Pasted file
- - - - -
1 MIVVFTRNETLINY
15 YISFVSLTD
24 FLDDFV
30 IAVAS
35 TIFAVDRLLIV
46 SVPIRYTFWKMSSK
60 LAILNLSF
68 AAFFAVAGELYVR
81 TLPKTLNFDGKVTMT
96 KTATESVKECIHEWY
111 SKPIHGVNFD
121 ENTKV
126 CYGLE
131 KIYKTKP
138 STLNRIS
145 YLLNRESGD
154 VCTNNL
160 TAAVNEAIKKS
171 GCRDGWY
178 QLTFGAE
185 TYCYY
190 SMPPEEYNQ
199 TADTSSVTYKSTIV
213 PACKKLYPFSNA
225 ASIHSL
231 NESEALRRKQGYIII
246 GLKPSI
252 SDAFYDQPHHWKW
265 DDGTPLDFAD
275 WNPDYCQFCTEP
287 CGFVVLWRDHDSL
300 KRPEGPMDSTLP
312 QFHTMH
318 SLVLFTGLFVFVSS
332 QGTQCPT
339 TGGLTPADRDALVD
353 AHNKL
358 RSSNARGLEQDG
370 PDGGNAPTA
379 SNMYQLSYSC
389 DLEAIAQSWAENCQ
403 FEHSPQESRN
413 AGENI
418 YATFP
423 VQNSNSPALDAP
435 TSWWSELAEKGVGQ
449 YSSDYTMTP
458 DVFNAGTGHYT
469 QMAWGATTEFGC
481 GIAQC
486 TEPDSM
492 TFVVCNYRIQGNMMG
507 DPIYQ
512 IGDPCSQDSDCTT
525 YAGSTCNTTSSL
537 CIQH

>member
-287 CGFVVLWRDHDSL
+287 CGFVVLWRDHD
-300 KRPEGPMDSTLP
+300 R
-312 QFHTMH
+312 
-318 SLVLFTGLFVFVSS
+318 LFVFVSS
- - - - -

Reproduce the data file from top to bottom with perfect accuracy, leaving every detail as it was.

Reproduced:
1 MIVVFTRNETLINY
15 YISFVSLTD
24 FLDDFV
30 IAVAS
35 TIFAVDRLLIV
46 SVPIRYTFWKMSSK
60 LAILNLSF
68 AAFFAVAGELYVR
81 TLPKTLNFDGKVTMT
96 KTATESVKECIHEWY
111 SKPIHGVNFD
121 ENTKV
126 CYGLE
131 KIYKTKP
138 STLNRIS
145 YLLNRESGD
154 VCTNNL
160 TAAVNEAIKKS
171 GCRDGWY
178 QLTFGAE
185 TYCYY
190 SMPPEEYNQ
199 TADTSSVTYKSTIV
213 PACKKLYPFSNA
225 ASIHSL
231 NESEALRRKQGYIII
246 GLKPSI
252 SDAFYDQPHHWKW
265 DDGTPLDFAD
275 WNPDYCQFCTEP
287 CGFVVLWRDHDSL
300 KRPEGPMDSTLP
312 QFHTMH
318 SLVLFTGLFVFVSS
332 QGTQCPT
339 TGGLTPADRDALVD
353 AHNKL
358 RSSNARGLEQDG
370 PDGGNAPTA
379 SNMYQLSYSC
389 DLEAIAQSWAENCQ
403 FEHSPQESRN
413 AGENI
418 YATFP
423 VQNSNSPALDAP
435 TSWWSELAEKGVGQ
449 YSSDYTMTP
458 DVFNAGTGHYT
469 QMAWGATTEFGC
481 GIAQC
486 TEPDSM
492 TFVVCNYRIQGNMMG
507 DPIYQ
512 IGDPCSQDSDCTT
525 YAGSTCNTTSSL
537 CIQH

>member
-287 CGFVVLWRDHDSL
+287 CGFVVLWRDHD
-300 KRPEGPMDSTLP
+300 R
-312 QFHTMH
+312 
-318 SLVLFTGLFVFVSS
+318 LFVFVSS